God on the Brain: What Cognitive Science Does (and Does Not) Tell Us about Faith, Human Nature, and the Divine

By Brad Sickler

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God on the Brain: What Cognitive Science Does (and Does Not) Tell Us about Faith, Human Nature, and the Divine

By Brad Sickler

"I highly recommend this treasure of learning."
—J. P. Moreland

Advances in modern science have dramatically increased our understanding of the human brain.

While this progress has helped improve many lives, it has also raised many philosophical and theological questions. Researchers are increasingly presenting the brain as comprising the totality of a person. But is this a fair assessment?

Bradley Sickler offers a timely theological, scientific, and philosophical analysis of cognitive science, arguing that the brain is more complex than what can be explained by science alone. Navigating questions about the brain, religion, and science, Sickler guides readers to confidently affirm that the Christian worldview offers the most compelling vision of the true nature of humanity.


Author:

Brad Sickler

Bradley L. Sickler (PhD, Purdue University) is associate professor of philosophy and the program director for the master of arts in theological studies program at the University of Northwestern, St. Paul, Minnesota.

Product Details

Format: Paperback
Page Count: 208
Size: 5.5 in x 8.5 in
Weight: 8.98 ounces
ISBN-10: 1-4335-6443-2
ISBN-13: 978-1-4335-6443-7
ISBN-UPC: 9781433564437
Case Quantity: 10
Published: July 21, 2020

Table of Contents

Contents

Chapter 1: The Nature of Humans
Chapter 2: Science and Christianity (1): The Conflict Thesis
Chapter 3: Science and Christianity (2): Strangers or Friends?
Chapter 4: Evolutionary Explanations for Belief in God
Chapter 5: Is Everything Just Brain States?
Chapter 6: Doing Away with the Soul
Chapter 7: Mind-Body Interaction and Simplicity
Chapter 8: The Question of Freedom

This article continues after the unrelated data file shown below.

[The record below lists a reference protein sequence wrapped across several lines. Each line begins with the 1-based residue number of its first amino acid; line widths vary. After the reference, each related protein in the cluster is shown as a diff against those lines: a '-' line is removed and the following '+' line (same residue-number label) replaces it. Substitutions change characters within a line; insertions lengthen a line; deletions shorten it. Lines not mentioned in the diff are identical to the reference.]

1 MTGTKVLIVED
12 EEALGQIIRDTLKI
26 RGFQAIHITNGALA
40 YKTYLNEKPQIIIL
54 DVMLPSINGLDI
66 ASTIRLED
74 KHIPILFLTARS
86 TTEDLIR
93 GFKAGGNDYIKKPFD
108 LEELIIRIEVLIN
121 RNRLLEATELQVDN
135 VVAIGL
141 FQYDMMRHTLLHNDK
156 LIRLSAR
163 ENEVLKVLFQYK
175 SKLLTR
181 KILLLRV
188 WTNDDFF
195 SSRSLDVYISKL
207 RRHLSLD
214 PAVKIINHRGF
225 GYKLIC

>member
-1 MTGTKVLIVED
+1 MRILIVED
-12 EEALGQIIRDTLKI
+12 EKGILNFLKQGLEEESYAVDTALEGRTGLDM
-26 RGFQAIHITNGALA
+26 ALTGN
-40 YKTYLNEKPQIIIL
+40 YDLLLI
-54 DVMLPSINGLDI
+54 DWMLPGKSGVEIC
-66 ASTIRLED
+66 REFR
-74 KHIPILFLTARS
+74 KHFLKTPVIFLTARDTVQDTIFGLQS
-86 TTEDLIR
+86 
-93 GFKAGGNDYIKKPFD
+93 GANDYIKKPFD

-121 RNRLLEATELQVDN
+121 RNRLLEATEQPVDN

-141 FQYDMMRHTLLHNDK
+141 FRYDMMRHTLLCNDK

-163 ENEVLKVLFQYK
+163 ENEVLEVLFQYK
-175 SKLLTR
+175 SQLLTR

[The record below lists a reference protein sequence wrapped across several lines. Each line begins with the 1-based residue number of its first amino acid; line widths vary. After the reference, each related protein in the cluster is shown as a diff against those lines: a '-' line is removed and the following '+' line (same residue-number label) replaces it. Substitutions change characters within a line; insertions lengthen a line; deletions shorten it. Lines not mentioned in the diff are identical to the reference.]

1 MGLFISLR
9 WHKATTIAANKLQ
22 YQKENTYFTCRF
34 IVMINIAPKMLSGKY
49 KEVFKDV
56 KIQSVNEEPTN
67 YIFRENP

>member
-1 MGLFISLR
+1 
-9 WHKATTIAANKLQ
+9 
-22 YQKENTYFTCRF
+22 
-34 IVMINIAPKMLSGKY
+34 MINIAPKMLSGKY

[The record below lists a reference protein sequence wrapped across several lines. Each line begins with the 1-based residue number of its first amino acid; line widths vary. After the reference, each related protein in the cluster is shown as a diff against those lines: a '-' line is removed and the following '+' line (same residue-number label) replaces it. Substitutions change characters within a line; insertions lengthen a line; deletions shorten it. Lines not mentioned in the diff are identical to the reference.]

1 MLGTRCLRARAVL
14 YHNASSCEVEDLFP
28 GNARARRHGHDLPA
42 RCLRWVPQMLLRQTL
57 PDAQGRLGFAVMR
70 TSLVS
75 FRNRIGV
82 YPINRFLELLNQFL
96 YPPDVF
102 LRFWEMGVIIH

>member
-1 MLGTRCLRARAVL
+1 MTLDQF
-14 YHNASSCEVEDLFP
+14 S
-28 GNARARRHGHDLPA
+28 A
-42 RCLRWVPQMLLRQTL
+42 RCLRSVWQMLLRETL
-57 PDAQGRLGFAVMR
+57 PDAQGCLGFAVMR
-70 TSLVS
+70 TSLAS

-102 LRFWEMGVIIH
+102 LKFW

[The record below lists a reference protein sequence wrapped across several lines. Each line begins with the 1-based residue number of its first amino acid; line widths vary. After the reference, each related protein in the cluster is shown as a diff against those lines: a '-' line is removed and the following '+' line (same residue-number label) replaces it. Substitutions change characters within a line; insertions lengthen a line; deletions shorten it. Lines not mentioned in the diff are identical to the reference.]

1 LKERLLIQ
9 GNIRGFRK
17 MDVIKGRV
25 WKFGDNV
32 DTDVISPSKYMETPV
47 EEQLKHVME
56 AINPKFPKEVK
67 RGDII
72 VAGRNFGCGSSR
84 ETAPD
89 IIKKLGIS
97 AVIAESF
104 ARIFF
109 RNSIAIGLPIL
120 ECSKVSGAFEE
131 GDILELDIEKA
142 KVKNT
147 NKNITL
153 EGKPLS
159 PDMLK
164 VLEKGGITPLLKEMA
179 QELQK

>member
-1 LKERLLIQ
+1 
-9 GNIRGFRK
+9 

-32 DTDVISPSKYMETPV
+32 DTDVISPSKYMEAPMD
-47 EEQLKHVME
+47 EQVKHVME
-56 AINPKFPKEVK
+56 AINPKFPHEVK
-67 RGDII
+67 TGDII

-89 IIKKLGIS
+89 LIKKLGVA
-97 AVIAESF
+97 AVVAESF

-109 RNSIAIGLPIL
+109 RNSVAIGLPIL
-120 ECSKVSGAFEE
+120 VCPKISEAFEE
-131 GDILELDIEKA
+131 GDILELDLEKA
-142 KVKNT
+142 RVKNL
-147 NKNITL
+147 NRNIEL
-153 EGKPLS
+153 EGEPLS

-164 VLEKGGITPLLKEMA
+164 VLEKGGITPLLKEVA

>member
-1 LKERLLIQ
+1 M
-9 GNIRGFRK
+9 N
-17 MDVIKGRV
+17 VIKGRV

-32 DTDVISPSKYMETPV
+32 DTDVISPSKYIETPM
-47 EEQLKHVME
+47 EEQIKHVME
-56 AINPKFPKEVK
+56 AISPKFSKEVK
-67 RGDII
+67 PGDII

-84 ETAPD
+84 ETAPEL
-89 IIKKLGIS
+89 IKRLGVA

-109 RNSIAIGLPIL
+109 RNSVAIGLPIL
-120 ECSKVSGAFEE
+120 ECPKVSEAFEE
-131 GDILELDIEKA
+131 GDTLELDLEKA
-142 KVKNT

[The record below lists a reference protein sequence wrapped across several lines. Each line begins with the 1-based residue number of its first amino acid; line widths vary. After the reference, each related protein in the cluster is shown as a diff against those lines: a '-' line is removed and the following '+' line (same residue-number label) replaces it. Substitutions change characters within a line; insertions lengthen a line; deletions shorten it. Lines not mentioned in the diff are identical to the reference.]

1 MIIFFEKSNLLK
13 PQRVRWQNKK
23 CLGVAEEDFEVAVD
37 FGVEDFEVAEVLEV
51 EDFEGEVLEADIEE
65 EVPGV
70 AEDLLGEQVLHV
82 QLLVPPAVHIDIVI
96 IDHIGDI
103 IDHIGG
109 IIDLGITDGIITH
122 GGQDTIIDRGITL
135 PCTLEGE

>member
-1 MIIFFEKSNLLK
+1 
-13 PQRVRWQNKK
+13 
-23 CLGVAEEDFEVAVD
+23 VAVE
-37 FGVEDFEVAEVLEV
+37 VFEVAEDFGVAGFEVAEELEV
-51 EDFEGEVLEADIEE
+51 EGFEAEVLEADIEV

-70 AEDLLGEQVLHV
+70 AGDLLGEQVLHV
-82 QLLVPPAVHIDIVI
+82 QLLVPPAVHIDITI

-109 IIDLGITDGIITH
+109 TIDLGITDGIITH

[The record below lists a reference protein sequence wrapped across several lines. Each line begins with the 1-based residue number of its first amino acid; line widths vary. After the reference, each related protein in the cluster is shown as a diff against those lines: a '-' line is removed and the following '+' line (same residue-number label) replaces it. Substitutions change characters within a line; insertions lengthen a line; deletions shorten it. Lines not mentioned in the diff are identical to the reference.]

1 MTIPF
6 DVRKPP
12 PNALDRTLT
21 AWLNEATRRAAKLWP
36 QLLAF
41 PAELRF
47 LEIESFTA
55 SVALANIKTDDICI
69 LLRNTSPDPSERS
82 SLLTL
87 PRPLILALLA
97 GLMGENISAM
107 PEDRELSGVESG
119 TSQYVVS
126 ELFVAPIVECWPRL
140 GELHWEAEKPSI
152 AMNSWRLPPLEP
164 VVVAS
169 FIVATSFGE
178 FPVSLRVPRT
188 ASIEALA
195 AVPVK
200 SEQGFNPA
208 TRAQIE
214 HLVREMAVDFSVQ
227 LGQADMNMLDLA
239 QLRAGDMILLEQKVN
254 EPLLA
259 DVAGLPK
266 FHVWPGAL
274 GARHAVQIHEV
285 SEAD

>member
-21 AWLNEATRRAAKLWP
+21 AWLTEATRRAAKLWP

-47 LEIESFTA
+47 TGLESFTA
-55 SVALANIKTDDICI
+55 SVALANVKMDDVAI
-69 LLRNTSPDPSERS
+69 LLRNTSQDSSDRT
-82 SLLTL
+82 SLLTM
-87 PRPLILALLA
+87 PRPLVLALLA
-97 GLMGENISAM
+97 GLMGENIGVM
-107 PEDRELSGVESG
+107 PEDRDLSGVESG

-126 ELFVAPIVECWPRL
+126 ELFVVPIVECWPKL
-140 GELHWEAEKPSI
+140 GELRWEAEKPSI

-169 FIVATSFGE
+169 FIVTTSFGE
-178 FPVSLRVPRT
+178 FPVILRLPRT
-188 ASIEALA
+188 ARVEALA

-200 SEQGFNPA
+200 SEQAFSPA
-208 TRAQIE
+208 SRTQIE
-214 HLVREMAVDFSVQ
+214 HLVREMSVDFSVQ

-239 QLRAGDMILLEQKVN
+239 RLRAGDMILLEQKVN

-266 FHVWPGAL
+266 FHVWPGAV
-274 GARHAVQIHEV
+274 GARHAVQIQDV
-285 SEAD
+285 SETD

Chapter 9: Reason, Science, and Morality
Chapter 10: Reformed Epistemology and the Naturalness of Belief

General Index

Scripture Index

Endorsements

“A number of philosophers and scientists argue that humans are nothing more than their physical bodies, yet God on the Brain shows why this view lacks grounding. Compelling, eloquent, and accessible, this book upholds the case for a traditional view of humans as both physical and spiritual. I highly recommend Sickler’s volume to all who are interested in the intersection of neuroscience and philosophy with the Christian faith.”
Sharon Dirckx, Senior Tutor, Oxford Centre for Christian Apologetics; author, Am I Just My Brain?

“In a world where our very humanity is called into question and redefined, Brad Sickler offers truth and hope in a well-reasoned manner. God on the Brain takes the Bible and religious experience seriously and views science as a partner rather than an adversary. Sickler offers a theologically reliable way forward through the dangers of materialism, naturalism, and many other ‘-isms’ that try to steer us away from living a fully Christian life. If the church takes Sickler’s work seriously, we will be extremely well prepared to love God with our entire being in a much deeper and more profound way. Highly recommended!”
J. Scott Duvall, J. C. and Mae Fuller Chair of Biblical Studies and Professor of New Testament, Ouachita Baptist University

“Brad Sickler covers a lot of ground in this short yet punchy book. He writes wonderfully and elegantly distills complex discussions. Readers coming at these questions for the first time will find his insights richly illuminating and their minds stretched in helpful ways. This book is a delight to read. You’ll end up more informed, a good deal wiser, and ever more confident in the biblical story!”
Hans Madueme, Associate Professor of Theological Studies, Covenant College

“This is a really great book! Brad Sickler is able to explain complex ideas in a readable, enjoyable style. Pulling from several academic disciplines, this book is full of new, refreshing, and insightful ideas. Sickler’s treatment of the relationship between science and religion is alone worth the price of the book. I highly recommend this treasure of learning.”
J. P. Moreland, Distinguished Professor of Philosophy, Talbot School of Theology, Biola University